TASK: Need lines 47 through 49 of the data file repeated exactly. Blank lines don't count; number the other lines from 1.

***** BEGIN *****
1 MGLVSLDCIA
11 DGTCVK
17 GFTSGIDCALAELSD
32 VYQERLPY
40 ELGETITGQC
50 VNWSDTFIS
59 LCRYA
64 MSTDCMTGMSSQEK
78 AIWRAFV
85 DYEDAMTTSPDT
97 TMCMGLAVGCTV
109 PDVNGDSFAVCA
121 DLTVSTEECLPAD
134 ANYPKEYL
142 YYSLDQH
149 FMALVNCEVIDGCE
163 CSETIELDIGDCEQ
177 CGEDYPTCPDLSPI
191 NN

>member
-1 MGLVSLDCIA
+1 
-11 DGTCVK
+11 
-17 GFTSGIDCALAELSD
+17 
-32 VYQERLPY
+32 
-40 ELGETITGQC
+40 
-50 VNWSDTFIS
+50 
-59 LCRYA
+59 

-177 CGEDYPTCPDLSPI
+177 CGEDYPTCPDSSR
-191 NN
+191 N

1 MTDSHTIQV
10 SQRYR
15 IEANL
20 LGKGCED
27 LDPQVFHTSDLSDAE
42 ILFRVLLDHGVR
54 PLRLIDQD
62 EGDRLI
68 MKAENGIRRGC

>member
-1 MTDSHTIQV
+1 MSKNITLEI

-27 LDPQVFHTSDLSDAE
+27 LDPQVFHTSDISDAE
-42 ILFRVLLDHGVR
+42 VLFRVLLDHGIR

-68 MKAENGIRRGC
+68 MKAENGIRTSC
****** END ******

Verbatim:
68 MKAENGIRRGC

>member
-1 MTDSHTIQV